How To Look At A House
McGarry and Madsen's home inspection blog for buyers of
site-built, mobile/manfuactured and modular homes
Is a home inspection required?
Friday, September 21, 2018
No, it is not necessary for most conventional or government-guaranteed home loans, but all lending institutions highly recommend that you get a house inspected before you buy it. In fact, HUD requires that applicants for an FHA or VA loan sign a form (shown below) acknowledging that they have been advised to get a home inspection.
While it is required that you get an appraisal as part of the home loan application process, it not the same as a home inspection. An appraisal evaluates the dollar value of the home at current market conditions, not the condition of the home and any repairs that may need to be made.
Here’s the complete text from the HUD form:
What the FHA Does for Buyers...and What We Don't Do
What we do: FHA helps people become homeowners by insuring mortgages for lenders. This allows lenders to offer mortgages to first-time buyers and others who may not qualify for conventional loans. Because the FHA insures the loan for the lender, the buyer pays only a very low downpayment.
What we don't do: FHA does not guarantee the value or condition of your potential new home. If you find problems with your new home after closing, we can not give or lend you money for repairs, and we can not buy the home back from you. That's why it's so important for you, the buyer, to get an independent home inspection. Ask a qualified home inspector to inspect your potential new home and give you the information you need to make a wise decision.
Appraisals and Home Inspections are Different
As part of our job insuring the loan, we require that the lender conduct an FHA appraisal. An appraisal is different from a home inspection. Appraisals are for lenders; home inspections are for buyers. The lender does an appraisal for three reasons:
• to estimate the value of a house
• to make sure that the house meets FHA minimum propertystandards
• to make sure that the house is marketable
Appraisals are not home inspections. Why a Buyer Needs a Home Inspection
A home inspection gives the buyer more detailed information than an appraisal--information you need to make a wise decision. In a home inspection, a qualified inspector takes an in-depth, unbiased look at your potential new home to:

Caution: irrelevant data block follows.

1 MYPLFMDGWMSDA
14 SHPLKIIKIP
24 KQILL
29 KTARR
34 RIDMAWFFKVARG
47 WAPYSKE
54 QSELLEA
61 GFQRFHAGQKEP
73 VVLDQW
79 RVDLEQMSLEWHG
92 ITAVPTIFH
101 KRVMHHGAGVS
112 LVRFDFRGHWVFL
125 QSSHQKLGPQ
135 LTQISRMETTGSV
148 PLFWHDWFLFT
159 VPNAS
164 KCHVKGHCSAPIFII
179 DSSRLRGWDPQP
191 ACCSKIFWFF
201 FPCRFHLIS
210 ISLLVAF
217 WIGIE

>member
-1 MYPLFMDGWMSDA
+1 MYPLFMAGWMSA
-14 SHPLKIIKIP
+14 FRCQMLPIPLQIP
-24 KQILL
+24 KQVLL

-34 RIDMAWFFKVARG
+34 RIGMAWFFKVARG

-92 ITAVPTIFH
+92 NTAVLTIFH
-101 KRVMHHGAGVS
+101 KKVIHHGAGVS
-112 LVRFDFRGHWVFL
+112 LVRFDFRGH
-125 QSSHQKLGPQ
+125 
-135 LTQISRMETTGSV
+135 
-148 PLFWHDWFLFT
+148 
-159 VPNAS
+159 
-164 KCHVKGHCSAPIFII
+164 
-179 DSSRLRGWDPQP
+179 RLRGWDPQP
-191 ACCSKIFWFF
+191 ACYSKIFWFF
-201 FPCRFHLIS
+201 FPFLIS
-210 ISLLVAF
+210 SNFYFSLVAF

• evaluate the physical condition: structure, construction, and mechanical systems
• identify items that need to be repaired or replaced
• estimate the remaining useful life of the major systems, equipment, structure, and finishes
What Goes into a Home Inspection
A home inspection gives the buyer an impartial, physical evaluation of the overall condition of the home and items that need to be repaired or replaced. The inspection gives a detailed report on the condition of the structural components, exterior, roofing, plumbing, electrical, heating, insulation and ventilation, air conditioning, and interiors.
Be an Informed Buyer
It is your responsibility to be an informed buyer. Be sure that what you buy is satisfactory in every respect. You have the right to carefully examine your potential new home with a qualified home inspector. You may arrange to do so before signing your contract, or may do so after signing the contract as long as your contract states that the sale of the home depends on the inspection.
We couldn’t have said it better if we tried!
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To learn more strategies for getting the best possible home inspection, here’s a few of our other blog posts:
• How can I make sure I don't get screwed on my home inspection?
• How thorough is a home inspector required to be when inspecting a house?
• Should I trust the Seller's Property Disclosure Statement?
• Can I do my own home inspection?
• How can homebuyers protect themselves against buying a house over a sinkhole?
• The seller gave me a report from a previous home inspection. Should I use it or get my own inspector?
To read about issues related to homes of particular type or one built in a specific decade, visit one of these blog posts:
• What are the common problems to look for when buying a 1940s house?
• What are the common problems to look for when buying a 1950s house?
• What are the common problems to look for when buying a 1960s house?
• What are the common problems to look for when buying a 1970s house?
• What are the common problems to look for when buying a 1980s house?
• What are the common problems to look for when buying a 1990s house?
• What problems should I look for when buying a country house or rural property?
• What problems should I look for when buying a house that has been moved?
• What do I need to know about buying a foreclosure?
• What should I look for when buying a former rental house?
• What problems should I look for when buying a house that has been vacant or abandoned?
• What are the most common problems with older mobile homes?
• What should I look for when buying a house that is being "flipped" by an investor seller?
• What do I need to know about a condo inspection?
• What are the "Aging In Place" features to look for when buying a retirement home?
Visit our HOME INSPECTION page for other related blog posts on this subject, or go to the INDEX for a complete listing of all our articles.
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